By jotting down how long things take you, you’ll be better equipped to know exactly what you can fit into your schedule – even if you only have 15 minutes that day.
- Check email
- Respond to notifications on Social Media
- Outline a blog post or email
- Check Facebook ad stats
- Write a thank you note
- Review your website
- Tweak your offers
Typical tasks you can take care of in 1 hour:
- Write a blog post or email
- Client work
- Outline your next webinar
- Schedule your social media posts
- Create an opt-in or worksheet
- Record a video
- Outline an email sequence
- Create an intake form & connect your calendar
- Outline a sales page
- Design an opt-in page
- Create a Facebook ad
Typical tasks you can take care of in 2 hours:
- Record your webinar
- Write an email sequence
- Write a sales page
- Client work
By knowing exactly what you are capable of in any given amount of time, you are creating freedom in your business. What would it be like to know that even if you only have 15 minutes today and an hour tomorrow to work on your business, you are taking steps every single day to move your business forward and reach your goals.
Nearly every single successful entrepreneur I know started their business as a “side hustle”, including myself. It takes discipline and grit to keep moving forward – even if it’s only 15 minutes at a time. You’ll look back and realize that all of those 15 minute stretches – those one hour pockets of time and those Saturday afternoons start to add up!
The worst thing you can do is fall into the trap that so many coaches are trying to sell you on – that you can create the business of your dreams in 15 minutes a day… That’s an unrealistic dream.
The reality is that anyone you see who is successful in their business has had to go the extra mile – fitting their new business in between their regular work, family time, vacations and more. This isn’t for everyone. Entrepreneurship isn’t for lazy people who want a quick buck. Without the drive and discipline to stick with it and do what you can when you can, you’ll be sure to fail. By having a plan and sticking to it, you’re already miles ahead of everyone else who is just getting started.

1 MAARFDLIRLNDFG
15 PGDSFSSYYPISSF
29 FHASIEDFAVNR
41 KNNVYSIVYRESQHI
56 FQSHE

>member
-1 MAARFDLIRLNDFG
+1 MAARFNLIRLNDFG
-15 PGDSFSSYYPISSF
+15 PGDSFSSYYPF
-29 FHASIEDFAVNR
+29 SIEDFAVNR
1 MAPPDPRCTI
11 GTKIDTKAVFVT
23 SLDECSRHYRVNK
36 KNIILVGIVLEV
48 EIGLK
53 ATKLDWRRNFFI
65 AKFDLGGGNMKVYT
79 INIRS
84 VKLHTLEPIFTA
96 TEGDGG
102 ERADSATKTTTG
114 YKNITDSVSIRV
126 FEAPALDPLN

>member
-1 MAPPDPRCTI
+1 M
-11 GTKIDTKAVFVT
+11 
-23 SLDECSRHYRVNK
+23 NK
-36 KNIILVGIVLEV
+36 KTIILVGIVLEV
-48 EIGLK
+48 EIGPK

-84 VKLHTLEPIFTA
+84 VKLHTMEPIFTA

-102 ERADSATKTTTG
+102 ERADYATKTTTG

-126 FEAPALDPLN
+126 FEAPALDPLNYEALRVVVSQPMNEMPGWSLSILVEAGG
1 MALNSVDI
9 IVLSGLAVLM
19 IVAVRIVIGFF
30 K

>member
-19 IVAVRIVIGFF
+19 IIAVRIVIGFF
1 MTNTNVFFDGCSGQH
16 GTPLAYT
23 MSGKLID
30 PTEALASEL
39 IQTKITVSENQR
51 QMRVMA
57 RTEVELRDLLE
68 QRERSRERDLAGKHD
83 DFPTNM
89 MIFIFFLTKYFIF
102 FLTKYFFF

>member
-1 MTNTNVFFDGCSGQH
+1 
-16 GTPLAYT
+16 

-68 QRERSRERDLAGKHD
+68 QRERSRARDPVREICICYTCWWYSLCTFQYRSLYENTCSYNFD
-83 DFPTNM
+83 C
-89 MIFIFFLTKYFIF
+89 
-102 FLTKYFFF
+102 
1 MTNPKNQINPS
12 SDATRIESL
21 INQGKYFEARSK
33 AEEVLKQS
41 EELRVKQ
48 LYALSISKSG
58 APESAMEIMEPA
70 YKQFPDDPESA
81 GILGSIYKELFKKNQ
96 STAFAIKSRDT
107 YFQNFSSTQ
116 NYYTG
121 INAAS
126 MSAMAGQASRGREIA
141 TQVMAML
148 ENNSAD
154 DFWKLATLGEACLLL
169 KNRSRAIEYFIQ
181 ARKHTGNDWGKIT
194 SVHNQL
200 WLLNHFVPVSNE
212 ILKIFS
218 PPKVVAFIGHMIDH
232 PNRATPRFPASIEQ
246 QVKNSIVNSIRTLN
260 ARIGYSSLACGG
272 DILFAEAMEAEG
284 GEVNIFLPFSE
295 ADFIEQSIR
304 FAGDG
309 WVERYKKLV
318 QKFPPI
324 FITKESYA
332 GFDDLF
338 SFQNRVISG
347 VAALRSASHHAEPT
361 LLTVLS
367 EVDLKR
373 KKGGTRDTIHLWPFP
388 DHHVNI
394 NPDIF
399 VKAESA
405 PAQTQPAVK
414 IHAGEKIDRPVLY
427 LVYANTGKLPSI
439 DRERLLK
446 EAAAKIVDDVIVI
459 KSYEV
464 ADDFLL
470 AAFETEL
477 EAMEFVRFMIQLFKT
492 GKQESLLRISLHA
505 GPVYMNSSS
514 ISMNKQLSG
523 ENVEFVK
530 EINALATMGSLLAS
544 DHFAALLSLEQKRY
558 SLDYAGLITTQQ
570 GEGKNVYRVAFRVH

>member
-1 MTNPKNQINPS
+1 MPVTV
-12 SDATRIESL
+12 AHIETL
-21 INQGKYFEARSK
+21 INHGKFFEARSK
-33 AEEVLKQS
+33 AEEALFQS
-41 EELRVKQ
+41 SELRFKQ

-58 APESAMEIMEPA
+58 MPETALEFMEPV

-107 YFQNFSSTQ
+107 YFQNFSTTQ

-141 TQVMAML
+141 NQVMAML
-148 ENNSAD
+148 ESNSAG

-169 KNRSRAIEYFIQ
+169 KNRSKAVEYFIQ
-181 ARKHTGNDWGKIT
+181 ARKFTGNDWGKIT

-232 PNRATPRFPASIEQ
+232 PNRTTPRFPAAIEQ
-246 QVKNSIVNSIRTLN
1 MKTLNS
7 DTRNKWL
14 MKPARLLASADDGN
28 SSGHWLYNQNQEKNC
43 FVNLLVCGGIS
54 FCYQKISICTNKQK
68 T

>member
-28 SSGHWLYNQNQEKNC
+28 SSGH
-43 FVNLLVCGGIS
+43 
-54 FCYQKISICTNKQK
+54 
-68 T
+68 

I always like to keep this quote in mind when I’m sitting down to work on (or in) my business:
“Focus on being productive instead of busy.” – Tim Ferris
If you’re like me, you’ve spent a good portion of your career being “busy” but not necessarily productive. What’s the difference? They both look the same, right? Being busy is just that. You’re “busy”… But being productive means you actually have something to show for your time spent.
“Busy” is organizing your inbox for the third time this week. Productive is sending 3 emails to people you would like to connect with.
“Busy” is scrolling through your Facebook feed, hoping to magically find a client. Productive is actively searching in Facebook groups for people who are looking for help right now.
“Busy” is reading 10 blog posts hoping to find inspiration for your own blog post. Productive is creating an outline for your next blog post.
“Busy” is watching a webinar by someone in your same niche (and comparing yourself to them). Productive is watching a webinar by a coach or mentor who can help you get to the next step in your own business.
Busy is a trap. Don’t fall for it. Whatever you do, try your best to spend the time you’re working on or in your business on being productive.